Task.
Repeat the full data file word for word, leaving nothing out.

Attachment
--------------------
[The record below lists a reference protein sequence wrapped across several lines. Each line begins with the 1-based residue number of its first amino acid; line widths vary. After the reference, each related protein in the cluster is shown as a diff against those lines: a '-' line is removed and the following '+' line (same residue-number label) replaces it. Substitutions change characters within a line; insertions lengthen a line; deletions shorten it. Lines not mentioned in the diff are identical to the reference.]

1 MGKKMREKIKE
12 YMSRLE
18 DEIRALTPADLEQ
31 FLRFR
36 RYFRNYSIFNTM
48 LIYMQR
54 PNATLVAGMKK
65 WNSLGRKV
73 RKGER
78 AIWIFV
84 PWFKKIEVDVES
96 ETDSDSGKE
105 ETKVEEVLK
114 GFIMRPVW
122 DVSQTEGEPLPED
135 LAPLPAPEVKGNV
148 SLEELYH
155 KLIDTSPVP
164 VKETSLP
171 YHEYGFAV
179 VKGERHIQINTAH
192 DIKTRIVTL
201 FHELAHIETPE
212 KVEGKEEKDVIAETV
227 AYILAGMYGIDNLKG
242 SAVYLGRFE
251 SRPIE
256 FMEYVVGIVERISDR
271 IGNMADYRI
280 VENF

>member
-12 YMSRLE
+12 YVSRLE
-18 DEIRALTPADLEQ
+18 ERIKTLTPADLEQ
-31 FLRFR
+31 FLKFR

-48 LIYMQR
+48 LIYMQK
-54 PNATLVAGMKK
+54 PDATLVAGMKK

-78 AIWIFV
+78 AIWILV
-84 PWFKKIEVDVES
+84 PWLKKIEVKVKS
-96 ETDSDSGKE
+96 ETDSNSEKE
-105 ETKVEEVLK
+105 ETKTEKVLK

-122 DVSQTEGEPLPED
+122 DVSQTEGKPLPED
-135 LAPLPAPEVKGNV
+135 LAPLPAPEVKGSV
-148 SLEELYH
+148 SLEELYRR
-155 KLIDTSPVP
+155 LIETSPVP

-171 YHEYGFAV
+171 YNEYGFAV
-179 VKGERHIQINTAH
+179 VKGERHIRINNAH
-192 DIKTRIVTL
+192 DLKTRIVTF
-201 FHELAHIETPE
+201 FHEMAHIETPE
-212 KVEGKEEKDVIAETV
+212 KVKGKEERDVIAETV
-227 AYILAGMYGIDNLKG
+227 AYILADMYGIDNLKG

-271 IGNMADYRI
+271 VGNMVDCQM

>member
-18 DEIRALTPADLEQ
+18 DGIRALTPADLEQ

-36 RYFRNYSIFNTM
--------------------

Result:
[The record below lists a reference protein sequence wrapped across several lines. Each line begins with the 1-based residue number of its first amino acid; line widths vary. After the reference, each related protein in the cluster is shown as a diff against those lines: a '-' line is removed and the following '+' line (same residue-number label) replaces it. Substitutions change characters within a line; insertions lengthen a line; deletions shorten it. Lines not mentioned in the diff are identical to the reference.]

1 MGKKMREKIKE
12 YMSRLE
18 DEIRALTPADLEQ
31 FLRFR
36 RYFRNYSIFNTM
48 LIYMQR
54 PNATLVAGMKK
65 WNSLGRKV
73 RKGER
78 AIWIFV
84 PWFKKIEVDVES
96 ETDSDSGKE
105 ETKVEEVLK
114 GFIMRPVW
122 DVSQTEGEPLPED
135 LAPLPAPEVKGNV
148 SLEELYH
155 KLIDTSPVP
164 VKETSLP
171 YHEYGFAV
179 VKGERHIQINTAH
192 DIKTRIVTL
201 FHELAHIETPE
212 KVEGKEEKDVIAETV
227 AYILAGMYGIDNLKG
242 SAVYLGRFE
251 SRPIE
256 FMEYVVGIVERISDR
271 IGNMADYRI
280 VENF

>member
-12 YMSRLE
+12 YVSRLE
-18 DEIRALTPADLEQ
+18 ERIKTLTPADLEQ
-31 FLRFR
+31 FLKFR

-48 LIYMQR
+48 LIYMQK
-54 PNATLVAGMKK
+54 PDATLVAGMKK

-78 AIWIFV
+78 AIWILV
-84 PWFKKIEVDVES
+84 PWLKKIEVKVKS
-96 ETDSDSGKE
+96 ETDSNSEKE
-105 ETKVEEVLK
+105 ETKTEKVLK

-122 DVSQTEGEPLPED
+122 DVSQTEGKPLPED
-135 LAPLPAPEVKGNV
+135 LAPLPAPEVKGSV
-148 SLEELYH
+148 SLEELYRR
-155 KLIDTSPVP
+155 LIETSPVP

-171 YHEYGFAV
+171 YNEYGFAV
-179 VKGERHIQINTAH
+179 VKGERHIRINNAH
-192 DIKTRIVTL
+192 DLKTRIVTF
-201 FHELAHIETPE
+201 FHEMAHIETPE
-212 KVEGKEEKDVIAETV
+212 KVKGKEERDVIAETV
-227 AYILAGMYGIDNLKG
+227 AYILADMYGIDNLKG

-271 IGNMADYRI
+271 VGNMVDCQM

>member
-18 DEIRALTPADLEQ
+18 DGIRALTPADLEQ

-36 RYFRNYSIFNTM